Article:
“Didn’t you used to run?” he asked me once during office hours. I got that all the time those days, as if I were an imposter. Once someone started to say, “Didn’t you used to be Pam Hunt?” until they caught themselves. But it was okay. That was how I felt too.
When I was a sophomore I broke record after record, as if they were dominoes fated to fall. I qualified for the Olympic Trials in the 5,000 meter run. I crossed finish lines first. And I held tightly to the childish belief that having was directly proportional to wanting; that working harder than the person next to me meant I deserved a bigger piece.
Then things started to fall apart. The achilles tear. The stress fractures in my pelvis. The break in my hip. Bones snapping like Icarus’s poor wax wings.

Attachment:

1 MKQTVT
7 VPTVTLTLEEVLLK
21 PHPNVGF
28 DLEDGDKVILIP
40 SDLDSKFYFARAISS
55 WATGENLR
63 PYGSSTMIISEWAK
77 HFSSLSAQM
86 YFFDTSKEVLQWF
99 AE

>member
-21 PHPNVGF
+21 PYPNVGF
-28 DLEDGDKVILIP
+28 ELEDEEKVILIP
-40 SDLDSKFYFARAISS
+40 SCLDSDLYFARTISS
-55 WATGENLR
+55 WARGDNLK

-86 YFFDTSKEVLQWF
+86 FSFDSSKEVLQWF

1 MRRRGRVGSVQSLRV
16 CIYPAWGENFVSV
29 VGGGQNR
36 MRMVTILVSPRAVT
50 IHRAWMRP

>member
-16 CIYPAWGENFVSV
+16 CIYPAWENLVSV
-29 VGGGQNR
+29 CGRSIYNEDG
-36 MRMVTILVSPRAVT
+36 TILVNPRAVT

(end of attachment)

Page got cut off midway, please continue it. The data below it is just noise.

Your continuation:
I told Dr. Schwarz I had gotten injured.
“Oh,” he said. “That’s too bad.” He paused and then said,” I play tennis. My sons do too.”
Something untangled inside when he said that. He might as well have said, “Oh, well, who cares about all that. You’re going to be all right.”
We spent a few minutes talking about tennis, a sport about which I know nothing, and then his sons. Finally it was time to leave. As I packed up my backpack, Dr. Schwarz said, “You’re doing well in this class.” I grinned. I couldn’t help it. Something new was beginning to spark. Maybe, I thought, this is who I could be.
I never did go to vet school. I didn’t go to grad school either, but what Dr. Schwarz gave me was better than a degree. He gave me a sense of worth that had nothing to do with how fast I could run or how many people knew my name. And he gave me a glimpse of how big the world is, how truly gigantic. He showed me it is enormous enough to hold all of our selves and that nothing, really, was that big of a deal. You ran, you got hurt, you read books, you took up tennis.